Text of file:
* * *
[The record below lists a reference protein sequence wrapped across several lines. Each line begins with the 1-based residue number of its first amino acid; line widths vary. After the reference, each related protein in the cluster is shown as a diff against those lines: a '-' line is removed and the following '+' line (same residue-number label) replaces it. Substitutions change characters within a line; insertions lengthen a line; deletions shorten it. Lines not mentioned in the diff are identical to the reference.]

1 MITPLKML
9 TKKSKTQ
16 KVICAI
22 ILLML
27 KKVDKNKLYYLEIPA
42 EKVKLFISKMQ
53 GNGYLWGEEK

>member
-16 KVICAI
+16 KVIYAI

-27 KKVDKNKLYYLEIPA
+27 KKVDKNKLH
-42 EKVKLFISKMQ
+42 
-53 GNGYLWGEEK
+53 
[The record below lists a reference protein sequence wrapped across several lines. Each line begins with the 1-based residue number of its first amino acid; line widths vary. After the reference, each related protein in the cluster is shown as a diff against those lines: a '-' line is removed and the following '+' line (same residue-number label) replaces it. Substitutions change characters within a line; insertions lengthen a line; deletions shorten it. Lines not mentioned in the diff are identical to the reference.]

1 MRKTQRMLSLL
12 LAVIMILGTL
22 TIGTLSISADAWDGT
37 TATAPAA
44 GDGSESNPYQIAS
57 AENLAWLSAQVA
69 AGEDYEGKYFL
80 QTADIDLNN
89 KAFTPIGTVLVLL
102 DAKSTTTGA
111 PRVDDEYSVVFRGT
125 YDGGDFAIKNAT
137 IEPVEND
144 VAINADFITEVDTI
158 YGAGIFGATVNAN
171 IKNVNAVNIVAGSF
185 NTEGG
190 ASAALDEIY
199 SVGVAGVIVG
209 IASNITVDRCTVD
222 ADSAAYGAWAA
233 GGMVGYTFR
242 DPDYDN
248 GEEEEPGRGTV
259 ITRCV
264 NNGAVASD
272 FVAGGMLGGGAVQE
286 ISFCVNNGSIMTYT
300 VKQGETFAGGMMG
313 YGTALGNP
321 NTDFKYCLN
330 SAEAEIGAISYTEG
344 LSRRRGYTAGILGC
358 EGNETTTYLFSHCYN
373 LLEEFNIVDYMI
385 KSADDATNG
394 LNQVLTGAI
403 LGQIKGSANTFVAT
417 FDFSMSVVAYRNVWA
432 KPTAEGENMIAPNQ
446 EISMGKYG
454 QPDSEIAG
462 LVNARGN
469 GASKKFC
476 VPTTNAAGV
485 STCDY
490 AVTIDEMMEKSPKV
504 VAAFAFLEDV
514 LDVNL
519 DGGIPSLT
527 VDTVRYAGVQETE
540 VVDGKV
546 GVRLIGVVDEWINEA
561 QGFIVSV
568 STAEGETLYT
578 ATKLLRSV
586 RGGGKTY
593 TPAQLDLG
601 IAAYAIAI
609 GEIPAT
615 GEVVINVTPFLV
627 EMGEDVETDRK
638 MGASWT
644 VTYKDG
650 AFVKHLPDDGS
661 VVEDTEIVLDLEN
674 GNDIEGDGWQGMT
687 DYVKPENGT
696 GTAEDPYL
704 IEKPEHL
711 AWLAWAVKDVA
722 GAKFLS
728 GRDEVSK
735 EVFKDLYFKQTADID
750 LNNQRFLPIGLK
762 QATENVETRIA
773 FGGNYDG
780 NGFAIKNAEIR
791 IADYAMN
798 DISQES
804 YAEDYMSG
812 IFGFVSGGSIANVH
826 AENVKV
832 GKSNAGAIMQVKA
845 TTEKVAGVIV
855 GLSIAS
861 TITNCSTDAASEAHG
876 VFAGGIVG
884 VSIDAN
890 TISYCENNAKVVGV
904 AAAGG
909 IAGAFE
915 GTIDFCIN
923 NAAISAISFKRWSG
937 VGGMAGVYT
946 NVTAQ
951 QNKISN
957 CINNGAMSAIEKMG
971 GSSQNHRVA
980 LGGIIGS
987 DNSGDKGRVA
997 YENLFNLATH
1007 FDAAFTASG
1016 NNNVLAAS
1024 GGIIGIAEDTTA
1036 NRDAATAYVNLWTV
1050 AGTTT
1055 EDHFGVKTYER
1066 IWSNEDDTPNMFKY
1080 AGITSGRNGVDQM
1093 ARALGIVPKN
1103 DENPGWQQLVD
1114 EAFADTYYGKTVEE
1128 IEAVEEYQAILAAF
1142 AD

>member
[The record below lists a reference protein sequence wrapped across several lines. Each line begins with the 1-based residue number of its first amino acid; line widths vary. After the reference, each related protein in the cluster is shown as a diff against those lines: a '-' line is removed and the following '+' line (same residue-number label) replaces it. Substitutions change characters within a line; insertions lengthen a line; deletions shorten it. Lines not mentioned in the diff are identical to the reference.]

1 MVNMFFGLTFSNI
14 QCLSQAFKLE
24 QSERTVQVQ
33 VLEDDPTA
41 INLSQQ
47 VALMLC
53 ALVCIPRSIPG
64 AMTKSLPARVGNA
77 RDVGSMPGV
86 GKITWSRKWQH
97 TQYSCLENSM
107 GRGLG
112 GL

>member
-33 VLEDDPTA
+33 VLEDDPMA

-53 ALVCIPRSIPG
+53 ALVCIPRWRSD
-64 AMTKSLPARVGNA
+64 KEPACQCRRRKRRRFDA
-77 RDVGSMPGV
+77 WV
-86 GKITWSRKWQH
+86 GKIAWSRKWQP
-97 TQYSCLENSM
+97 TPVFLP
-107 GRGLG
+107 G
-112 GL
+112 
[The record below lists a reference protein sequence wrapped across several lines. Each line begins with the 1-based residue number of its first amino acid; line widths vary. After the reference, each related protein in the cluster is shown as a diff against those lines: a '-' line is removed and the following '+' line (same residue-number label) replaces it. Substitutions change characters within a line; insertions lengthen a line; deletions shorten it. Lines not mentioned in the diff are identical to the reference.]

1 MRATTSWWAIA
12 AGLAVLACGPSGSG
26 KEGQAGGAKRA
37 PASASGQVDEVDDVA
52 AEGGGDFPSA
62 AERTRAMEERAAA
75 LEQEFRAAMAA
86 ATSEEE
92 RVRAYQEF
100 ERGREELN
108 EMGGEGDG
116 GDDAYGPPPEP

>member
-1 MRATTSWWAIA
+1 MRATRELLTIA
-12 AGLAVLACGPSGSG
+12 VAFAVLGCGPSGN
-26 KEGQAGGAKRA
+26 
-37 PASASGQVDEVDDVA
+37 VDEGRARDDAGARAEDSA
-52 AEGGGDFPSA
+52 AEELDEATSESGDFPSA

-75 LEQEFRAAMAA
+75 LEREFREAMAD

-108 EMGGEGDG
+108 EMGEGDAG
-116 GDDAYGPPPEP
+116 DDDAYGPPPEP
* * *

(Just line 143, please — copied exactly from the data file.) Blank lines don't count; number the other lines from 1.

64 AMTKSLPARVGNA